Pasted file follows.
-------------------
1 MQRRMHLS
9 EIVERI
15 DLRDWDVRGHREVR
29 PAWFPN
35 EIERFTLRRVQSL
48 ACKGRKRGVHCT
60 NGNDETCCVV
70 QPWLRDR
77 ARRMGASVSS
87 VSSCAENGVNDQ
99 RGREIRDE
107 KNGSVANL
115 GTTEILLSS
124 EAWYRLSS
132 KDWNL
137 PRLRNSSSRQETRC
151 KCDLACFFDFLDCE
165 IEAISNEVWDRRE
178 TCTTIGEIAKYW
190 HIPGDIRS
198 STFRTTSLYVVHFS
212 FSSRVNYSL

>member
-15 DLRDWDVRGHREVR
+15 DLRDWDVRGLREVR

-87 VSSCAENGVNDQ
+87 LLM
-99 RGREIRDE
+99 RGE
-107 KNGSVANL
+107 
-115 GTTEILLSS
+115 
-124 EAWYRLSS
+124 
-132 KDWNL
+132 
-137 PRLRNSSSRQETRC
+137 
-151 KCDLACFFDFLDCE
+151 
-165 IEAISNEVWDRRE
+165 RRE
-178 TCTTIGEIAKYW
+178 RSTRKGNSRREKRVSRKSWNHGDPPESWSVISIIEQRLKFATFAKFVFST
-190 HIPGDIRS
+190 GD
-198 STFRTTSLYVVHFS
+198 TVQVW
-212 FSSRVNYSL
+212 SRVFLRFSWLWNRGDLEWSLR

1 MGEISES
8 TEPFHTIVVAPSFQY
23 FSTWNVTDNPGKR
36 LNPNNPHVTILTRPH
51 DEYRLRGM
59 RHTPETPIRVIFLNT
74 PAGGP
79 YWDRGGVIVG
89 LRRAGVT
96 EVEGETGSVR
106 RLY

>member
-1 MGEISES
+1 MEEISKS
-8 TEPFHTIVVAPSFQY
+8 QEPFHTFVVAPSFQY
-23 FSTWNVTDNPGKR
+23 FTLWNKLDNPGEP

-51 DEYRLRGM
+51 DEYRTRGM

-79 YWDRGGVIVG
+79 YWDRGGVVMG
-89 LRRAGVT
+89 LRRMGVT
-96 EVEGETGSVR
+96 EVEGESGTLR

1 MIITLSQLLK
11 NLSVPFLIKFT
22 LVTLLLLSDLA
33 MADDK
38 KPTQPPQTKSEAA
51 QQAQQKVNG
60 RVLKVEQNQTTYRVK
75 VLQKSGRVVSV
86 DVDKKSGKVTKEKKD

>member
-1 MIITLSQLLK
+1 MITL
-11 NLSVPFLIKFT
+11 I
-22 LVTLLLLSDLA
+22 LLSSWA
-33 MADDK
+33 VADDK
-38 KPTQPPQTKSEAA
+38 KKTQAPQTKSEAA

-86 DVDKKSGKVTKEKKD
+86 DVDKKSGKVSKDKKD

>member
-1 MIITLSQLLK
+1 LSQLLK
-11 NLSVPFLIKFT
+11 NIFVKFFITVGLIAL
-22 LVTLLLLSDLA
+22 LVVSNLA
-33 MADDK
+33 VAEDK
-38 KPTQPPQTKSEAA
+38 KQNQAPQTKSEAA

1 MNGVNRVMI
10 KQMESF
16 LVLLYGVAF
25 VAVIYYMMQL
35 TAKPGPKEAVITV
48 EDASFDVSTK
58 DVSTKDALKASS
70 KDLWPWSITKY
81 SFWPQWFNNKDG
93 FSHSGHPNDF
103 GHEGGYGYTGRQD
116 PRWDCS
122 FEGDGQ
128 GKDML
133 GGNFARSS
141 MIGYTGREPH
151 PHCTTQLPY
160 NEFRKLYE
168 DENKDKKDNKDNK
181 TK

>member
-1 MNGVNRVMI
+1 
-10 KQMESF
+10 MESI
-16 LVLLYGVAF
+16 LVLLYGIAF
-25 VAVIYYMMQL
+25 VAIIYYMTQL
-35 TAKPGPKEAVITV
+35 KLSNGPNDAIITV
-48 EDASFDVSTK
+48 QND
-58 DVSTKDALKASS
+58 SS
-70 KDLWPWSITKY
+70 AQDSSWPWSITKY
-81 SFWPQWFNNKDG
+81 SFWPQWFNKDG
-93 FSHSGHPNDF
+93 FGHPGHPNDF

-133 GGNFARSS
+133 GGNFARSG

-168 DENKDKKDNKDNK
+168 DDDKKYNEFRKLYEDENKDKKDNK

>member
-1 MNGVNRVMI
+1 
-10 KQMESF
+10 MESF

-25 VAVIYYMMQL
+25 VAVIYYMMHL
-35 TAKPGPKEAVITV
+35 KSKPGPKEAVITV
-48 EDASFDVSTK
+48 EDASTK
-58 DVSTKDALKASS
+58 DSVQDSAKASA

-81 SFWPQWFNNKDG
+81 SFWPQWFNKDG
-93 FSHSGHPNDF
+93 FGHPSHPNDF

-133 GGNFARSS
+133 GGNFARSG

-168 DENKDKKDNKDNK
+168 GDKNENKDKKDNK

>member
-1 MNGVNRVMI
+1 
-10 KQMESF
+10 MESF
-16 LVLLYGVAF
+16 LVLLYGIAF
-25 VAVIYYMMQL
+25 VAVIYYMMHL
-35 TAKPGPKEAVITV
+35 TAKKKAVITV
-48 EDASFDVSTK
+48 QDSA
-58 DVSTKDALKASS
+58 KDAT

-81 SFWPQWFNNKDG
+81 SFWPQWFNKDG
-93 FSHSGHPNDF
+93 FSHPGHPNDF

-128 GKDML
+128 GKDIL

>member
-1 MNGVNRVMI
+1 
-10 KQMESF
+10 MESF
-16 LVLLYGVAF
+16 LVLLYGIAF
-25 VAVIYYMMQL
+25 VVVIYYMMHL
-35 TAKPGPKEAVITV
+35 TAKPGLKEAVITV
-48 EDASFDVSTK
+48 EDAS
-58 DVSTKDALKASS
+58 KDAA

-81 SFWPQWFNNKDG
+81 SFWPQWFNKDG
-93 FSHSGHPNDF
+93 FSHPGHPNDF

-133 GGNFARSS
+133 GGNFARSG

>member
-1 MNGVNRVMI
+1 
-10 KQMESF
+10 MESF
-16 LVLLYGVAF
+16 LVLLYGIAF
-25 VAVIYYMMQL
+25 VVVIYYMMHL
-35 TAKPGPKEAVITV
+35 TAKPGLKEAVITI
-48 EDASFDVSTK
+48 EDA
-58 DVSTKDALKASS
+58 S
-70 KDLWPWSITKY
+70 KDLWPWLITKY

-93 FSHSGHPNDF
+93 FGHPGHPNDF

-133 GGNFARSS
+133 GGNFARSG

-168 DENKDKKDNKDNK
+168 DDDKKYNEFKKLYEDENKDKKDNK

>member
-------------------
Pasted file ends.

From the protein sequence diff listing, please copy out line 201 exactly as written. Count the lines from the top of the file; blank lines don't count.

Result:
-10 KQMESF